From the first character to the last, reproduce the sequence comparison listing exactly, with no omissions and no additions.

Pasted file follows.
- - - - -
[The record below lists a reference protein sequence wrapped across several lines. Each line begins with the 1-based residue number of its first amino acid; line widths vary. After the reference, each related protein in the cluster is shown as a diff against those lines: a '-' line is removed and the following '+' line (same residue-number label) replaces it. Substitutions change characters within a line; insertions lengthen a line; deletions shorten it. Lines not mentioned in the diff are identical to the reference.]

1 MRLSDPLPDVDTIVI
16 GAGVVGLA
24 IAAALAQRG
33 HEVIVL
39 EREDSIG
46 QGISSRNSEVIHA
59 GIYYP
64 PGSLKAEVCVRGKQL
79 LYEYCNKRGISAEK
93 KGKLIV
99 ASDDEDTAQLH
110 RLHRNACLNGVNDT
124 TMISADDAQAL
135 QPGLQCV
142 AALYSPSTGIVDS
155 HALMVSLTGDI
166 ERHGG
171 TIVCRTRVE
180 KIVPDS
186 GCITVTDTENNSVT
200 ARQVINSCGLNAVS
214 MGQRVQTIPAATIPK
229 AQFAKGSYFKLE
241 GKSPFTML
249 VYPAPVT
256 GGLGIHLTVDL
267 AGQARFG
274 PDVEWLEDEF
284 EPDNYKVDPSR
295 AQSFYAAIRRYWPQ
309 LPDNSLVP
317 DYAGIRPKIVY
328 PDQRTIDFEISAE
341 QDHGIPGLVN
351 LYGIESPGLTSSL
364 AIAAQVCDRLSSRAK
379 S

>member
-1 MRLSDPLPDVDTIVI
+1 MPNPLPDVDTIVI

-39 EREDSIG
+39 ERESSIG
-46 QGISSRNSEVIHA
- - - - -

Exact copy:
[The record below lists a reference protein sequence wrapped across several lines. Each line begins with the 1-based residue number of its first amino acid; line widths vary. After the reference, each related protein in the cluster is shown as a diff against those lines: a '-' line is removed and the following '+' line (same residue-number label) replaces it. Substitutions change characters within a line; insertions lengthen a line; deletions shorten it. Lines not mentioned in the diff are identical to the reference.]

1 MRLSDPLPDVDTIVI
16 GAGVVGLA
24 IAAALAQRG
33 HEVIVL
39 EREDSIG
46 QGISSRNSEVIHA
59 GIYYP
64 PGSLKAEVCVRGKQL
79 LYEYCNKRGISAEK
93 KGKLIV
99 ASDDEDTAQLH
110 RLHRNACLNGVNDT
124 TMISADDAQAL
135 QPGLQCV
142 AALYSPSTGIVDS
155 HALMVSLTGDI
166 ERHGG
171 TIVCRTRVE
180 KIVPDS
186 GCITVTDTENNSVT
200 ARQVINSCGLNAVS
214 MGQRVQTIPAATIPK
229 AQFAKGSYFKLE
241 GKSPFTML
249 VYPAPVT
256 GGLGIHLTVDL
267 AGQARFG
274 PDVEWLEDEF
284 EPDNYKVDPSR
295 AQSFYAAIRRYWPQ
309 LPDNSLVP
317 DYAGIRPKIVY
328 PDQRTIDFEISAE
341 QDHGIPGLVN
351 LYGIESPGLTSSL
364 AIAAQVCDRLSSRAK
379 S

>member
-1 MRLSDPLPDVDTIVI
+1 MPNPLPDVDTIVI

-39 EREDSIG
+39 ERESSIG
-46 QGISSRNSEVIHA